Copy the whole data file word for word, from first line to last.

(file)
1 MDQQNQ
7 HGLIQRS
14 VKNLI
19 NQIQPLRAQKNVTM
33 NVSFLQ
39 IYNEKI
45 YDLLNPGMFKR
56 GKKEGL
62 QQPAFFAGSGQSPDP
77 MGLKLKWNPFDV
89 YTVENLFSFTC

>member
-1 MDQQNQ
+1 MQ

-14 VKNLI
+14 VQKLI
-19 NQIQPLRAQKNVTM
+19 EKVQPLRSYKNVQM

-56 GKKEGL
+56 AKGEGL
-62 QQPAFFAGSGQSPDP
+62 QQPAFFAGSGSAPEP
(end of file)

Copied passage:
1 MDQQNQ
7 HGLIQRS
14 VKNLI
19 NQIQPLRAQKNVTM
33 NVSFLQ
39 IYNEKI
45 YDLLNPGMFKR
56 GKKEGL
62 QQPAFFAGSGQSPDP
77 MGLKLKWNPFDV
89 YTVENLFSFTC

>member
-1 MDQQNQ
+1 MQ

-14 VKNLI
+14 VQKLI
-19 NQIQPLRAQKNVTM
+19 EKVQPLRSYKNVQM

-56 GKKEGL
+56 AKGEGL
-62 QQPAFFAGSGQSPDP
+62 QQPAFFAGSGSAPEP